Who is Deborah Schwartz?
The experiences of Deborah Schwartz
The persistance of Deborah Schwartz.
The relations of Deborah Schwartz



clare & stephen
amy & scott
andrea & jonathan
marc & liza
our honeymoon

grandma's window
state of mind


hair issues:
my pink hair mistake
my purple hair mistake
my red hair mistake
my hair and dress mistake

chinatown/little italy
thanksgiving 2003
brian's graduation
dennis's graduation

moving day
our new digs
garden of stones

eleanor turns 26
deb turns 27
deb's birthday collage
susan's holiday party
new year's 2004
rich turns 30

jenny miller in nyc
lakeland, fla
the unveiling

zina and me
i and the matzo
telegram from fanny
telegram from deb
port authority heights

our ira visit
gators v. vols
ny state drivers license
the nobel manatee

Deb Expounds on Love

Love is an odd thing.
In the blue fuzzy light of morning, you might look down at the person you love as he or she sleeps, and your heart may be filled with a tremendous feeling of love, so much, that your chest aches. And the whole time you are looking down, the person you are looking at, the person who is sleeping, may all this time have been dreaming -- not of receiving your love -- but of eating a gigantic burrito with sour cream and guacamole or walking through a twisted labyrinth in search of a clean bathroom.

Despite what poets have written for centuries, love is not a reciprocal action.

When a mother whose car has rolled over on her baby finds the superhuman strength to lift the car and save the baby, the mother is thinking only of her baby, while the baby is most likely thinking OOOOOWWW!.

A woman sitting on her couch in the blue fading light of the evening may be annoyed by her husband who is sitting next to her. If the husband apologizes for not purchasing scallions as he had promised, if he tells her that he loves her -- even if he really means it -- that love does not feel like anything to the woman if she chooses not be swayed by his language. In fact, the feeling of not having scallions can be a more tangible feeling than the feeling of not having love.

Love is a compound-complex feeling. If the woman on the couch chooses to think that it is more important to have love than to have scallions, she may choose to feel charmed or amused by her husbands expression of love. And if she does so, but the husband has grown agitated in the interim, maybe from hunger, then her love falls short of its target.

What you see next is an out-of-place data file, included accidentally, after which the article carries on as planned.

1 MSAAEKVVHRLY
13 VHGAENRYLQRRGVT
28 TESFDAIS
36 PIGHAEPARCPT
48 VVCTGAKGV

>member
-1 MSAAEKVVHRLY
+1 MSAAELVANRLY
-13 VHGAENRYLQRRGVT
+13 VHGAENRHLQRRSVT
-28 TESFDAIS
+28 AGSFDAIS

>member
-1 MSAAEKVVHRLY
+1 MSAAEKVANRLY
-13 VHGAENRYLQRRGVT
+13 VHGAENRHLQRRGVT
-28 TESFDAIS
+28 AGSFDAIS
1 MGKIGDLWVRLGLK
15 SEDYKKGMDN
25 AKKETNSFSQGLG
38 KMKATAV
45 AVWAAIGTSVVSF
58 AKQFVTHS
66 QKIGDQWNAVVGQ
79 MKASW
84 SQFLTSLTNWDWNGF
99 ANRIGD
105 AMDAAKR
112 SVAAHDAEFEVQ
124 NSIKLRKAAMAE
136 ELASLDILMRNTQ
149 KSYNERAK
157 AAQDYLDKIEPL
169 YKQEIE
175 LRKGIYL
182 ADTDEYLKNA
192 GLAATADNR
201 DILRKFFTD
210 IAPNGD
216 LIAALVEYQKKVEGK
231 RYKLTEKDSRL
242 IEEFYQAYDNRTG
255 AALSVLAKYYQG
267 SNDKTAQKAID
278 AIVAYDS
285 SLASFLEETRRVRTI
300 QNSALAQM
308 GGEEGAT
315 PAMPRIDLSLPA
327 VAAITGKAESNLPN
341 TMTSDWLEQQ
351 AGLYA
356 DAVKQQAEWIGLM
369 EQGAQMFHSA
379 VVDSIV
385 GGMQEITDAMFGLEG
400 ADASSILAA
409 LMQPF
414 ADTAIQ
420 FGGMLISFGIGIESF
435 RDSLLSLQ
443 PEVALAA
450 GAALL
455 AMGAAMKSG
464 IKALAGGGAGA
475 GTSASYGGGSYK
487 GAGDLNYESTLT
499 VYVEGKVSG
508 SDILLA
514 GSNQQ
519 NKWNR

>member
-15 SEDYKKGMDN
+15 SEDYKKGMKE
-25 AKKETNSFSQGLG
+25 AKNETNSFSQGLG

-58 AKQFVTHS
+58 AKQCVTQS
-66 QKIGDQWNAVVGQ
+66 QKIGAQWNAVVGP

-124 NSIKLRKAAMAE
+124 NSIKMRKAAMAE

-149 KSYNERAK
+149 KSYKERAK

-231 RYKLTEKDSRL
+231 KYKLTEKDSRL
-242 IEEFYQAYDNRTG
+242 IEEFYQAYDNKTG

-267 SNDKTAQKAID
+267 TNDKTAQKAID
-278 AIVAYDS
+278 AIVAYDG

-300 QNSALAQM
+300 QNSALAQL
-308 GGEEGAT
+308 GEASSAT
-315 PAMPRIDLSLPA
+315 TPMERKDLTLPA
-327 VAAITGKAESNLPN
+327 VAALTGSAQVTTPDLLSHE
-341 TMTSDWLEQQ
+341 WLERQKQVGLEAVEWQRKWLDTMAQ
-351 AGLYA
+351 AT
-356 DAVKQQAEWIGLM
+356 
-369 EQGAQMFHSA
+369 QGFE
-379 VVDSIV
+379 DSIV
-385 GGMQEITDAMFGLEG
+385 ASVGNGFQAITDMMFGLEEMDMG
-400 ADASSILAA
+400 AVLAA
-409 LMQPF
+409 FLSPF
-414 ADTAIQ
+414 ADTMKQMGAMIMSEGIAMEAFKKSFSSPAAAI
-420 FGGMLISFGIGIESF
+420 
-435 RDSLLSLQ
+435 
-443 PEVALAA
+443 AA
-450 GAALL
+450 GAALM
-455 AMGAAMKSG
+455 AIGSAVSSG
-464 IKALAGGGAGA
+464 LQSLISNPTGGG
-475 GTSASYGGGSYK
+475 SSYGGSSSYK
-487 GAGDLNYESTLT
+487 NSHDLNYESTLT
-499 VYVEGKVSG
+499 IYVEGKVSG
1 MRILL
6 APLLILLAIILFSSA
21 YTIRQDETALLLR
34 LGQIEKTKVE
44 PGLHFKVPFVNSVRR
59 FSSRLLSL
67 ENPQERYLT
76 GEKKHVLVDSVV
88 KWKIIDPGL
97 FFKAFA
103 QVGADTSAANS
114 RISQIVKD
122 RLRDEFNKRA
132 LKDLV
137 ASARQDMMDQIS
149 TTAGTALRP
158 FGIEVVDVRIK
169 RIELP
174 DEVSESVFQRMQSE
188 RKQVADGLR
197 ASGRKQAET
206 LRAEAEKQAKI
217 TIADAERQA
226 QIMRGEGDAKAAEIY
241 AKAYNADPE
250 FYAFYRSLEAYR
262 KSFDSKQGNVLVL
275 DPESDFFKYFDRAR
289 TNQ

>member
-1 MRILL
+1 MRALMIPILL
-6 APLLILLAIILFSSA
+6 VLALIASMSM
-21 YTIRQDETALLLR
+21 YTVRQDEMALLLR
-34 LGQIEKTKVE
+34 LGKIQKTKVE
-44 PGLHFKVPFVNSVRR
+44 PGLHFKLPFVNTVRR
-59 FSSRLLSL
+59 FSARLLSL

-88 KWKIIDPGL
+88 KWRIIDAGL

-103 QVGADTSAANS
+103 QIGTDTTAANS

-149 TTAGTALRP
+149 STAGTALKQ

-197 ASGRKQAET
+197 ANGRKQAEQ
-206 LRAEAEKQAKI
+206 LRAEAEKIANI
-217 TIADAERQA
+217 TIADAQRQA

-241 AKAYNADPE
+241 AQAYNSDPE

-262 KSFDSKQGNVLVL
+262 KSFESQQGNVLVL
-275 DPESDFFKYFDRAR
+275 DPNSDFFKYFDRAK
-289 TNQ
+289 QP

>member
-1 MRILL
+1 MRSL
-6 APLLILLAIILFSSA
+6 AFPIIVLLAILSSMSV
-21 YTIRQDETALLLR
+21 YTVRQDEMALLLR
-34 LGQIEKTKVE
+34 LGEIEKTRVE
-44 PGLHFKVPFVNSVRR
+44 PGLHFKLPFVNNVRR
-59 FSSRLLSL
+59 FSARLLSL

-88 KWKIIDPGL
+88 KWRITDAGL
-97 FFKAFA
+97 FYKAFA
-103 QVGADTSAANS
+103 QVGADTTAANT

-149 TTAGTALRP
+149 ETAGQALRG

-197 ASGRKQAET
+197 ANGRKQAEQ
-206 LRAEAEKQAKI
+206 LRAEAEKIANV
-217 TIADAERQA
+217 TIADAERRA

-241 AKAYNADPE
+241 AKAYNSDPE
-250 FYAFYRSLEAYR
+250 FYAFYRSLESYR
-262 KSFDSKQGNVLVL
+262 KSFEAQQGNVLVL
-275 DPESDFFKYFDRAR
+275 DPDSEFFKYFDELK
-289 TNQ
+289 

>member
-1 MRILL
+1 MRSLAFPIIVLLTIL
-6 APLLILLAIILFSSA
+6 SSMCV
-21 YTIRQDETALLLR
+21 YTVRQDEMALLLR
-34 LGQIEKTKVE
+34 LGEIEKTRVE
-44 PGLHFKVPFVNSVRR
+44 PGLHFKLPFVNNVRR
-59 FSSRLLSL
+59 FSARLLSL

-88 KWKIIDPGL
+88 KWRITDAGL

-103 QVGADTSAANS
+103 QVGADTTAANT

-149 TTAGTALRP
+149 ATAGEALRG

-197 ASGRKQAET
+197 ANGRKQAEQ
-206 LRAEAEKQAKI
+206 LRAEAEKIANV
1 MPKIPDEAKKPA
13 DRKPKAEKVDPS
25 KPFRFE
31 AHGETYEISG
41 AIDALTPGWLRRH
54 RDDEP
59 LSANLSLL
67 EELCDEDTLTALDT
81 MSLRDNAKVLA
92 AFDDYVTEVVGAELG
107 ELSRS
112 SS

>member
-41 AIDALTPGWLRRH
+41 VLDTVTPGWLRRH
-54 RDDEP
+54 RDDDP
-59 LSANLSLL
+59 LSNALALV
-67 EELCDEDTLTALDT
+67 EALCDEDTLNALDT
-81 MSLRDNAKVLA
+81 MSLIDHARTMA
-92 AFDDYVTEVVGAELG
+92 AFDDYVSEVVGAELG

But maybe they both feeling love at the same time. They have thrown scallions to the wind. They love each other. A reciprocal verb. But they are really both just feeling love at the same time. No cosmic rays exude from their bodies like pulses of radioactivity. These two people both feel love, but it is their own love they are feeling.

If their feelings of love are stronger than their feelings of physical hunger, this couple may have a chance at staying married for another year.

In other news, no one has entered my contest. Doesn't anybody want a picture of the singing Kung-Fu hamster that sits on top of my work computer? Has everyone gone mad? Or maybe contest entries were sent, but my heart was not open to except them. Hop to it, people.

For further inspiration, consult the OFFICIAL HECK'S KITCHEN VOTING GUIDE. Start your engines!

I conducted this interview yesterday over email with my coworker Julian Voloj. Julian's office is on the on the first floor of the Museum, and cube is on the fourth.

DS: My co-worker Julian has agreed to be interviewed by DebCentral. He was born in Munster, Germany, the child of parents who were born in Columbia who were the children of parents who were born in Germany. He is the former president of the Union of European Jewish Students, a published author, and the writer of a blog which I recently discovered could be poorly translated from its original German by Google Translator. Several years ago, he was in New York City being interviewed by a young reporter for the Jewish Forward. A year later, he moved to Brooklyn, New York and married that reporter in a small civil ceremony. This past weekend, he married her again in a large Jewish ceremony in Las Vegas. Julian, tell me, why, of all places, Las Vegas?

JV: Dear Deb. First of all, thank you for having me at DebCentral. When I discovered DebCentral and read the first interviews you did with Diva Deb Schwartz, I said to myself: Wouldn't it be wonderful to be interviewed by DebCentral? Well, I said: Waere es nicht wunderbar, von DebCentral interviewt zu werden (because I do not really speak in English to myself). Anyhow. A small correction, my grandfather paternally was from Romania, my grandmother indigenous Columbian, my grandmother maternally is from Czernowitz, so German speaking but the city is in today's Ukraine, and my grandfather was German. So, you see, a very easy combination. But to come back to your question: Why of all places Las Vegas? This is the result of a long research. Our first idea was to have an outdoor wedding. It was clear that we will marry in the US, so that my friends and family had anyway to fly over from Europe. Combining Jewish holidays and vacation time of my mother there were not so many option when to do it and so we found the date first, or at least a period of time: mid-October. Initially we were discussing to have the wedding in Lisa's hometown, but even if Michigan in the so-called Midwest, it is not so central when you come from Europe, and, especially because we wanted to have an outdoor wedding, not the sunniest place on this planet. The first time I was with Lisa in Michigan we were actually on a wedding, at it was soooooooooo cold. New York, another option, is, as you might know, not really cheap and you get not really much value for your money. And October can be also very cold. So, to make a long story short, Las Vegas sounded like a perfect option. Lisa's parents love Vegas and are anyway several times a year in Vegas, and it was easy to convince them. Since it is in the desert, the weather is normally sunny and warm in October, the prices are moderate and even cheap compared with New York, and there are also logistical advantages: you can find hotels in every price range, you don't need to rent a car and can just walk (try this in Michigan!) and you don't have to plan much because there is sooooooooo much to do there. Does this answer your question or should I go on, Mrs. Schwartz?